Africa needs to increase its annual food production by 70 percent by 2030 to enable it to sufficiently feed its citizens, a United Nations (UN) report has warned.
If not done, the continent risk suffering from food insecurity.
Indeed, experts project that the continent’s present population of about 1.3 billion will increase to about 2.5 billion by 2030.
Therefore, with more mouths to feed, it is projected that Africa has to increase its food production by 70 per cent at the same time.
At the launch of a new programme to support farmers to prevent a range of plant health issues, improve food security and protect livelihoods in Accra, the Chief Director at the Ministry of Food and Agriculture, Patrick Robert Ankobiah, said that major crops that were important for food security and income generation in Africa were often affected by production constraints due largely to limited knowledge of best practices.
He said the Food and Agriculture Organisation (FAO) estimates that annually up to 40 per cent of food crops were lost due to plant pests and others.
Also, he said smallholder farmers continued to use highly toxic plant protection products that were not sustainable for agriculture production and were potentially harmful to human, livestock and environmental health.
“Not only does plant health have implications for food security but also has health implications. These challenges are also experienced here in Ghana where small-scale farmers represent the vast majority of farmers who generally experience low food yield of staple food crops with an occasional marketable surplus,” he said.
“Increase in climate events, outbreaks of pests such as the fall armyworm and high input prices can contribute to low production levels. Therefore, any programme that will address some of these factors of food insecurity is very welcomed,” he said.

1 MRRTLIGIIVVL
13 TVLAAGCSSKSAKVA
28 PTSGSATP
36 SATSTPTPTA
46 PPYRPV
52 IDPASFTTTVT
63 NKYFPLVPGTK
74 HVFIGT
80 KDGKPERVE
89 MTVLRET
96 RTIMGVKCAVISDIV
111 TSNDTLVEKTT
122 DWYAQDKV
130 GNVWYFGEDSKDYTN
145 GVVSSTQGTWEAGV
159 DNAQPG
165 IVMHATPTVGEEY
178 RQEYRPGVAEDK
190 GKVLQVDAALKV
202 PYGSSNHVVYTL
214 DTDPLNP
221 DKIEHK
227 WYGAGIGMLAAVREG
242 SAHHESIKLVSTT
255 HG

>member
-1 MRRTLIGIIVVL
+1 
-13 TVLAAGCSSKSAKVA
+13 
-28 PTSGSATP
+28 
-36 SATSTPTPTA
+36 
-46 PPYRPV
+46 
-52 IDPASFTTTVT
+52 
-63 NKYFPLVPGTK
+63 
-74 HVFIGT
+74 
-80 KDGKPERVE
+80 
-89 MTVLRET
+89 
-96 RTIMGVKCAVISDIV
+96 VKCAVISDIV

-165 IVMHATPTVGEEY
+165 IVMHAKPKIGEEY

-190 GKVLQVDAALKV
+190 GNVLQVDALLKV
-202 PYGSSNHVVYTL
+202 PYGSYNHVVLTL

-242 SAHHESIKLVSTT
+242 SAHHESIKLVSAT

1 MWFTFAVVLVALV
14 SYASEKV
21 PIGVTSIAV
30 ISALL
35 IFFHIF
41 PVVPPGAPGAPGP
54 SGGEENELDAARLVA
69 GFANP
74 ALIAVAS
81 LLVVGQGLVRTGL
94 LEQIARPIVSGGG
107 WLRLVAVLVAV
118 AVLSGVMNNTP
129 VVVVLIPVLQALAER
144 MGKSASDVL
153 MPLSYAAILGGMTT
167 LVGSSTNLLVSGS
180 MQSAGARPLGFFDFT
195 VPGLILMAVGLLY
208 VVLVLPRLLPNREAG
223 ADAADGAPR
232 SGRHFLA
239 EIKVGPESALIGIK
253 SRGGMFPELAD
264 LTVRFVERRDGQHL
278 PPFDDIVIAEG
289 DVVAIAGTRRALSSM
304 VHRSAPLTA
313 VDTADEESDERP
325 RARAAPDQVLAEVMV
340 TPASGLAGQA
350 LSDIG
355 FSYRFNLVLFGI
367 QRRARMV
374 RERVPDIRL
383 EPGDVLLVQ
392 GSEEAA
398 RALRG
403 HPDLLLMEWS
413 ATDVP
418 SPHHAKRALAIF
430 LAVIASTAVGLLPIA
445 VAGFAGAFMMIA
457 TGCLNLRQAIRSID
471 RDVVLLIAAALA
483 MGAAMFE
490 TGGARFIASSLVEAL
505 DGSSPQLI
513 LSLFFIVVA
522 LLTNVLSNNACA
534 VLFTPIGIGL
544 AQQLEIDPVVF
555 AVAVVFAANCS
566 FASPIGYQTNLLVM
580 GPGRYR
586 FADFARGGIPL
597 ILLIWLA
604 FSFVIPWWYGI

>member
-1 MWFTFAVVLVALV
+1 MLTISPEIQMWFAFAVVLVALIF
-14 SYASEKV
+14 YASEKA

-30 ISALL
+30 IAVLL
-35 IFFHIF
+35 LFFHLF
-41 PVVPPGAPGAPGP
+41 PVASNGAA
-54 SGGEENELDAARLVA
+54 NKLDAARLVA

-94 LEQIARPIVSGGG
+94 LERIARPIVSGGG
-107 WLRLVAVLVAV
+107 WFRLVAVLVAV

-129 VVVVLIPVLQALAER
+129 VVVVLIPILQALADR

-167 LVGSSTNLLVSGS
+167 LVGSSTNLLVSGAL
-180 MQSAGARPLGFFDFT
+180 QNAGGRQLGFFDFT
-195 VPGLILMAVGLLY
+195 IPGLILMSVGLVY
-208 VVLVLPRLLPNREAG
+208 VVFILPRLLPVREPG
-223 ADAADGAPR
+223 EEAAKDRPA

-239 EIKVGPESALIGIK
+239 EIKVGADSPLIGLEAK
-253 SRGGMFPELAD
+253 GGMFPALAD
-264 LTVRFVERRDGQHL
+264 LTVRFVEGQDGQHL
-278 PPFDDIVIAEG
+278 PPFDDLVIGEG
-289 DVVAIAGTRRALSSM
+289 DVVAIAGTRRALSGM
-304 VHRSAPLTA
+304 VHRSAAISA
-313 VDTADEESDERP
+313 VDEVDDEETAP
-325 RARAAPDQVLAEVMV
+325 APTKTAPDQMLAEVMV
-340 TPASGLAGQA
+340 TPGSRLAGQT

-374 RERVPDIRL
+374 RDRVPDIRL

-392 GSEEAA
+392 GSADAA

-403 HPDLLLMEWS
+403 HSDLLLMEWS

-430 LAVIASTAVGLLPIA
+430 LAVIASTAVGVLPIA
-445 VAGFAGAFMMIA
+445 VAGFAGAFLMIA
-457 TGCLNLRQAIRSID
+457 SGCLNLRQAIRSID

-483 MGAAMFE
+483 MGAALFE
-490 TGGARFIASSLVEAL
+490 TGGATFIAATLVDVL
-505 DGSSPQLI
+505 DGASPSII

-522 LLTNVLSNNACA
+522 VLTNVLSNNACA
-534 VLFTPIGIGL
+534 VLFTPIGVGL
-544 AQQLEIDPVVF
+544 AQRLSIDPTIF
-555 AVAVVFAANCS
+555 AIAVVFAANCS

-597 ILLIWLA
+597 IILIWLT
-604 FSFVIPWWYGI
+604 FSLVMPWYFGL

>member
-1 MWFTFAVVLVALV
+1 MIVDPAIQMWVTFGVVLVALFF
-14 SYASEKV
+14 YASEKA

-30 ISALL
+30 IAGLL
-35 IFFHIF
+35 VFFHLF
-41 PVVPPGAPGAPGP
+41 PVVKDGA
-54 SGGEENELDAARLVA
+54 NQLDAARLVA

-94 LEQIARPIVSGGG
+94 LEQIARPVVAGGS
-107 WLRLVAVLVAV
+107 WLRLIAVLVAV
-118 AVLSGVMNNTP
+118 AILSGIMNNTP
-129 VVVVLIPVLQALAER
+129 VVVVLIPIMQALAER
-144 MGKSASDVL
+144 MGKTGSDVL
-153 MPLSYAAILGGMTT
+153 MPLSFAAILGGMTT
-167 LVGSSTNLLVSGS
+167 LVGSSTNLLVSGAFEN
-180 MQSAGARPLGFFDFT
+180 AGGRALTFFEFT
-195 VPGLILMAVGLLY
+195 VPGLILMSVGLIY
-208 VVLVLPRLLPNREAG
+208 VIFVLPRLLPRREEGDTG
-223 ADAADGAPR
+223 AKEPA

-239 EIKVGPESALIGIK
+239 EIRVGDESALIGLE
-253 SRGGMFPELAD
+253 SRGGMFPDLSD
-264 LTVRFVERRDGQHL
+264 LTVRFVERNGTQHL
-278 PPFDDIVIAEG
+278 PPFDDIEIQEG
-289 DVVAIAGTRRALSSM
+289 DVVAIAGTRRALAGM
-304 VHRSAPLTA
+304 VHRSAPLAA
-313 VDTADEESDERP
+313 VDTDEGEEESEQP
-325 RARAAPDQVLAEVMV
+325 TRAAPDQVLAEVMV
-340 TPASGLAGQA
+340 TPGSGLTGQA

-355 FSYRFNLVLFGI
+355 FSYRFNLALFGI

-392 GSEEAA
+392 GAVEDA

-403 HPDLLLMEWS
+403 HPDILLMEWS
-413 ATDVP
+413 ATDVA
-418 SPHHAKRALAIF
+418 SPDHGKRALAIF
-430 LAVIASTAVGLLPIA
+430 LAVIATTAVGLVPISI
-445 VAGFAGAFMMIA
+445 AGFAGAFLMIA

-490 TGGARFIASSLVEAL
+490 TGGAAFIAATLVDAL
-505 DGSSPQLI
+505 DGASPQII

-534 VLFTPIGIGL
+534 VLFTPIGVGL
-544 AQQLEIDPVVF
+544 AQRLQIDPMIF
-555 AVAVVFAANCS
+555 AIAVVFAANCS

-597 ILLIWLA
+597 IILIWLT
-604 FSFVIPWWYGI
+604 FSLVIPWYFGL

Dubbed ‘PlantwisePlus’, it is a new Centre for Agriculture and Bioscience International (CABI)-led worldwide programme that will also work in partnership with the Ministry of Food and Agriculture (MoFA), Plant Protection and Regulatory Services Directorate (PPRSD), Environmental Protection Agency (EPA Ghana), Ghana Green Label Scheme and the Council for Scientific and Industrial Research.
Mr Ankobiah commended CABI and its partners for developing the programme that aims to further strengthen the national plant health system.
Ghana is one of the six PlantwisePlus countries that will effectively serve to prove the concept’ for the programme in its delivery of digital innovations. These will bring efficiency to plant health management and have strong potential for broad application.
The other countries are Kenya, Pakistan, Zambia, Bangladesh and Uganda.
According to the Regional Representative of CABI for West Africa, Dr Victor Attuquaye Clottey, said PlantwisePlus builds upon CABI’s Plantwise and Action on Invasives programmes and would particularly empower farmers to increase income, food security and food safety amid a changing climate, which could exacerbate crop losses.
He said the new programme also sought to accelerate the availability of nature-positive and low-risk plant protection products to reduce reliance on high-risk farm inputs.
“Special emphasis will be placed on improving extension services for the country’s female farmers who have limited access to extension advisory services, including plant health services due to various challenges.
“This often contributes to a gender gap in agricultural productivity which if closed, could help boost agriculture production and improve the welfare of rural households,” he said.
PlantwisePlus has already been working with the Women in Agriculture Development Directorate (WIAD) and the Agricultural Extension Services Directorate, both under MoFA, to see how extension services for women can be improved.
The programme conducted an assessment — using the Gender and Rural Advisory Services Assessment Tool (GRAST) developed by the FAO — to measure how gender-sensitive the delivery of extension services was in the country.
This led to a series of recommendations that include recruiting more women to lead farmers as extension contact farmers, supporting women farmers by covering transportation costs and offering on-site childcare facilities and encouraging women’s groups to diversify and engage in the production of new crops.
Other works, as part of the Plantwise programme in Ghana — and working with the PPRSD — included the Pest Risk Information Service (PRISE) which used state-of-Information Centres (CICs) to increase the yields of maize.